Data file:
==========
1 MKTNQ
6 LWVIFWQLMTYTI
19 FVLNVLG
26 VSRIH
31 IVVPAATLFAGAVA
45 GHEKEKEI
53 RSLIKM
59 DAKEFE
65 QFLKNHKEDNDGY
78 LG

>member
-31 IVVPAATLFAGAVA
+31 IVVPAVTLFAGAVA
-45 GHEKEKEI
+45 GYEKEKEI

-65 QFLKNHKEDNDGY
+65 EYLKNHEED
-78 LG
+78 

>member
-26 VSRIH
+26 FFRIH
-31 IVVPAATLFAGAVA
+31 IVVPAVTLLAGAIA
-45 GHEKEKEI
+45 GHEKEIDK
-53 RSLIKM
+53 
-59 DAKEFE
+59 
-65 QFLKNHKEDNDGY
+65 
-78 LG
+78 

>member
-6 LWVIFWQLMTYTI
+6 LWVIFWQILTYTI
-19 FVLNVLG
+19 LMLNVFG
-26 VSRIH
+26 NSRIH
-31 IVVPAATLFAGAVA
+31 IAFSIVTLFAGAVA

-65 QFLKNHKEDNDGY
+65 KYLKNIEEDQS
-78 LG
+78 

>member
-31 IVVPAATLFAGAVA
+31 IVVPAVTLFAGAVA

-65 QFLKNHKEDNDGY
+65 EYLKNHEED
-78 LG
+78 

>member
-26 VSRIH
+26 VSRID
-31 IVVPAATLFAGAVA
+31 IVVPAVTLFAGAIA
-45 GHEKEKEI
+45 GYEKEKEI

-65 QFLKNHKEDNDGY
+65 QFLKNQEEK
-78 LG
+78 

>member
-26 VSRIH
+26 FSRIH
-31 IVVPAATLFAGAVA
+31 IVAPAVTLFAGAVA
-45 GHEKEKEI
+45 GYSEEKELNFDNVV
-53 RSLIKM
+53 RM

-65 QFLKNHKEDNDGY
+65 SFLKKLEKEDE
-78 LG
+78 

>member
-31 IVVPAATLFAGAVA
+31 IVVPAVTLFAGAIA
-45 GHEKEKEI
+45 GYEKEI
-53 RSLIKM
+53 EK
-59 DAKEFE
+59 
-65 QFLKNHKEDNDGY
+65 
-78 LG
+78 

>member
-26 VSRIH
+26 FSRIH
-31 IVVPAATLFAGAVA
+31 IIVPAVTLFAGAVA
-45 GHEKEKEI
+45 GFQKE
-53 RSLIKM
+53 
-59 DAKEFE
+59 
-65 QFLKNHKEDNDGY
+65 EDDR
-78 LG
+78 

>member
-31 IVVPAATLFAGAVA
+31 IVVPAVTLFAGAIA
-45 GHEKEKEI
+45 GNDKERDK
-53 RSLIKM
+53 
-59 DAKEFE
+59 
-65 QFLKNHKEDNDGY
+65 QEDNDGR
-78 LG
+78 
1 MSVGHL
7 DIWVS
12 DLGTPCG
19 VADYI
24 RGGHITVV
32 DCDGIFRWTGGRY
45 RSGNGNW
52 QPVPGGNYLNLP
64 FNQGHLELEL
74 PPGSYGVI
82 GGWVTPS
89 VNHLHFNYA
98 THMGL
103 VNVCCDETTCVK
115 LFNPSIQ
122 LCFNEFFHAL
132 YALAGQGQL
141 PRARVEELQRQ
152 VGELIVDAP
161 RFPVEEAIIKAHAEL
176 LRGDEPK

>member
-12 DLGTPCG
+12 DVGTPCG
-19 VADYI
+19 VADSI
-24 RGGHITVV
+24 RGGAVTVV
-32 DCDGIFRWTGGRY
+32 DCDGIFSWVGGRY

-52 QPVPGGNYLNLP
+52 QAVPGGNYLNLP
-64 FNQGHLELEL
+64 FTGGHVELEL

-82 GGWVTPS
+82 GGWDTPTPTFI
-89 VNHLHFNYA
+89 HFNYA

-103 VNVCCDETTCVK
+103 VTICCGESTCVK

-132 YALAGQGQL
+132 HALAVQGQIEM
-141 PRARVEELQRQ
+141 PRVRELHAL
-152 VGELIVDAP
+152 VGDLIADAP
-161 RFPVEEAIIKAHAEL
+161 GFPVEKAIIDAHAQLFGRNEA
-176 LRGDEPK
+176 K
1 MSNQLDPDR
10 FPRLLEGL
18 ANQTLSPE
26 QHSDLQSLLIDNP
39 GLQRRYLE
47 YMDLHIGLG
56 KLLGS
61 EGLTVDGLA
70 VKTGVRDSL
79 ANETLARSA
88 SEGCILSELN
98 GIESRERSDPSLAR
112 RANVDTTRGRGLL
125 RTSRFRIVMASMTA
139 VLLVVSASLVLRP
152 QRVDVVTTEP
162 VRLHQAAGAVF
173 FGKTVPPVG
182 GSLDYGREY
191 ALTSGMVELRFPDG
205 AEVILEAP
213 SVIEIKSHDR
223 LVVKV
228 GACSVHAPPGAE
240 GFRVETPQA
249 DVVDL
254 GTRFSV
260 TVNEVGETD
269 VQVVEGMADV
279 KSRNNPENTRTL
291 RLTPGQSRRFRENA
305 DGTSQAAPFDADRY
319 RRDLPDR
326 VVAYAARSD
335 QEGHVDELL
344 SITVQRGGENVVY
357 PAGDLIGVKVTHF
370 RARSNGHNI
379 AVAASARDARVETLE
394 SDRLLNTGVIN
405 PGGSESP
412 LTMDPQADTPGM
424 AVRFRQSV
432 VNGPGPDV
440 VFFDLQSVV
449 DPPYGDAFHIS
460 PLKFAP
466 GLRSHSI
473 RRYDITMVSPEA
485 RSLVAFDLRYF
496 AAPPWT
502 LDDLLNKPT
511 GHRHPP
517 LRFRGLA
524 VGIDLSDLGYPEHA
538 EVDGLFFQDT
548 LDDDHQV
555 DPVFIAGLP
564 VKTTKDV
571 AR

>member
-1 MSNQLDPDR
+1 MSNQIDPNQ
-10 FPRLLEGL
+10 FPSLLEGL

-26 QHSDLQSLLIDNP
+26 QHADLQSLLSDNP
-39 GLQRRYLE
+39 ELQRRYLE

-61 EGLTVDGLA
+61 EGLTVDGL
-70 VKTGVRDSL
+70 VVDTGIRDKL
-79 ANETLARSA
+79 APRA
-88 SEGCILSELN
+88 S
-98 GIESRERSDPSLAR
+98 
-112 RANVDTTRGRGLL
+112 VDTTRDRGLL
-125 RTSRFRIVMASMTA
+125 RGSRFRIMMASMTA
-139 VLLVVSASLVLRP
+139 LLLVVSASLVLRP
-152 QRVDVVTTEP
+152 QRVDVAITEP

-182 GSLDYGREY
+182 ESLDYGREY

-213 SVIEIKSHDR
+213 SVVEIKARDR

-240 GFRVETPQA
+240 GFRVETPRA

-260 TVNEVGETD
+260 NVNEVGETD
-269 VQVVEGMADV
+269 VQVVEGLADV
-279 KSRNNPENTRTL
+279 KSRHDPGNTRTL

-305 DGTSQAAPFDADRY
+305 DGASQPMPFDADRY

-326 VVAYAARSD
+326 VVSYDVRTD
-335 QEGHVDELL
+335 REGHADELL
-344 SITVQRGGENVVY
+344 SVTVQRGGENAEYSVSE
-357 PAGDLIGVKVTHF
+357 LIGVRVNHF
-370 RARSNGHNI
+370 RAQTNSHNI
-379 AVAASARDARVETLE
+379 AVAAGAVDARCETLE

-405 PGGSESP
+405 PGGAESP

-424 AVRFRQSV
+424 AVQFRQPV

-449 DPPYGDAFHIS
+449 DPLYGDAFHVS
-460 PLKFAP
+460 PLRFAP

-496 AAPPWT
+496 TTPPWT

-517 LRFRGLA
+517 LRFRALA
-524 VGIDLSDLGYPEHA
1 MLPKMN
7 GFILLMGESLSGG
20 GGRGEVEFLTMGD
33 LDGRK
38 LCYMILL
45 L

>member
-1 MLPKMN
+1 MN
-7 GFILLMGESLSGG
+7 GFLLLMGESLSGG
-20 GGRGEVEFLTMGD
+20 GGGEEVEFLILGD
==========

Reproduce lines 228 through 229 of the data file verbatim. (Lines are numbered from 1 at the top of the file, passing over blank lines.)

564 VKTTKDV
571 AR